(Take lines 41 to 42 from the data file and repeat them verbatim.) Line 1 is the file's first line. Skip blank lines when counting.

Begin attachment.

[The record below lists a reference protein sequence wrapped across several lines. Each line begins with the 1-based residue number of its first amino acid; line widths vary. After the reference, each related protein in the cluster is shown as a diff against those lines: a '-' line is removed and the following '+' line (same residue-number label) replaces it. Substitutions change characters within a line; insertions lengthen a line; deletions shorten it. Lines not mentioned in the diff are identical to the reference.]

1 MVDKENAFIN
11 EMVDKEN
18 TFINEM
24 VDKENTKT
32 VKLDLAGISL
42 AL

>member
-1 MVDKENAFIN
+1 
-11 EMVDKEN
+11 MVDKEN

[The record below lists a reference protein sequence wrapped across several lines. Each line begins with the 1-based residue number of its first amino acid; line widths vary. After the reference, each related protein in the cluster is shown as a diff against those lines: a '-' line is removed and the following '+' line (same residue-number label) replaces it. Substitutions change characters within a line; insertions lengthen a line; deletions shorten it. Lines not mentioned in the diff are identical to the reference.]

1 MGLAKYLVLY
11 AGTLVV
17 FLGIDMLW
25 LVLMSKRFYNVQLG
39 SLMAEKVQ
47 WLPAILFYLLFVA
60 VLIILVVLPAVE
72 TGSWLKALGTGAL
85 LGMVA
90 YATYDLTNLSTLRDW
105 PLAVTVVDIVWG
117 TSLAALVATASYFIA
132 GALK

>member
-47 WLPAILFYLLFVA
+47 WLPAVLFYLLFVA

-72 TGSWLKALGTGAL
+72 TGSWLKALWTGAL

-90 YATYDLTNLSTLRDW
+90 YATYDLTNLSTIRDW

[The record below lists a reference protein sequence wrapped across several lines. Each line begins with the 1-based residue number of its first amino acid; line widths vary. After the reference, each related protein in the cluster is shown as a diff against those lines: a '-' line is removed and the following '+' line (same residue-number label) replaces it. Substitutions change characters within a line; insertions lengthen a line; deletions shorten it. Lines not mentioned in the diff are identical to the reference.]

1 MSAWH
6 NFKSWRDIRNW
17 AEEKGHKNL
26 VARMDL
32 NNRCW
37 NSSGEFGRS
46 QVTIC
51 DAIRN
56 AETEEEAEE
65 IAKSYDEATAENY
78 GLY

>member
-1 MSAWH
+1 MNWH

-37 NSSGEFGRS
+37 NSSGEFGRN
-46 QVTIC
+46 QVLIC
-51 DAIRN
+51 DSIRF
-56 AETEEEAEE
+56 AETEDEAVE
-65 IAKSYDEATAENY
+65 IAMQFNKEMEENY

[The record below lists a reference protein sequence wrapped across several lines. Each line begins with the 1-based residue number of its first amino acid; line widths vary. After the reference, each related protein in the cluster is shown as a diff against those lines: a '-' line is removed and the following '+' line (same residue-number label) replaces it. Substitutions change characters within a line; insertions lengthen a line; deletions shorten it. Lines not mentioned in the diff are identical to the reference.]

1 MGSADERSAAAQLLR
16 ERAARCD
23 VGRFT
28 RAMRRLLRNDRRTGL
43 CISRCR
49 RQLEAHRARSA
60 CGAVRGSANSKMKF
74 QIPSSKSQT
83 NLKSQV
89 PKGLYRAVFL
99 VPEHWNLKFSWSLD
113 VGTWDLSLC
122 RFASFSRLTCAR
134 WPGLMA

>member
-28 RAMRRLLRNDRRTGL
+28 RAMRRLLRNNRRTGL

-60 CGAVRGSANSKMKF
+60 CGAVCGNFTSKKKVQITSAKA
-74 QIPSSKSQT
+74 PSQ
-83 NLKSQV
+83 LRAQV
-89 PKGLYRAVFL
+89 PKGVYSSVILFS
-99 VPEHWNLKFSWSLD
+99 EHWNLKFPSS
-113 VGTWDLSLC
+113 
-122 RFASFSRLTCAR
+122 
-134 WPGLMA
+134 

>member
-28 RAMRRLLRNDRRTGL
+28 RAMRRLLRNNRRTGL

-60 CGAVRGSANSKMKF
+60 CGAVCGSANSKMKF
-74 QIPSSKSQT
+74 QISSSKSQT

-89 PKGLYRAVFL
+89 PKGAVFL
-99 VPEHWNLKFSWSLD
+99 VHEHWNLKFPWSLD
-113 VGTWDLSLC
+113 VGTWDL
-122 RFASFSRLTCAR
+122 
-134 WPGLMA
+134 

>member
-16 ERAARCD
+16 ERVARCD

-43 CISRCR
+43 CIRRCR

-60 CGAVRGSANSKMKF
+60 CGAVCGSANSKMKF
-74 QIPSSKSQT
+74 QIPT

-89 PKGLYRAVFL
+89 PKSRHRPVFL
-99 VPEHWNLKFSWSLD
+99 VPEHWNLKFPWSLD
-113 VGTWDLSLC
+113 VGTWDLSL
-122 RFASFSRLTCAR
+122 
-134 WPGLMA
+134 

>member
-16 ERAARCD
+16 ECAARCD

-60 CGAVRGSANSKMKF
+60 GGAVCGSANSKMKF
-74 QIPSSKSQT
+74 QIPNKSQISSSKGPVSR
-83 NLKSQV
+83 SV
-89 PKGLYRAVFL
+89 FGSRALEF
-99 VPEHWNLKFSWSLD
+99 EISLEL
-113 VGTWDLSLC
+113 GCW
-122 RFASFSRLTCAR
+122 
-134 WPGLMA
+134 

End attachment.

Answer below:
46 QVTIC
51 DAIRN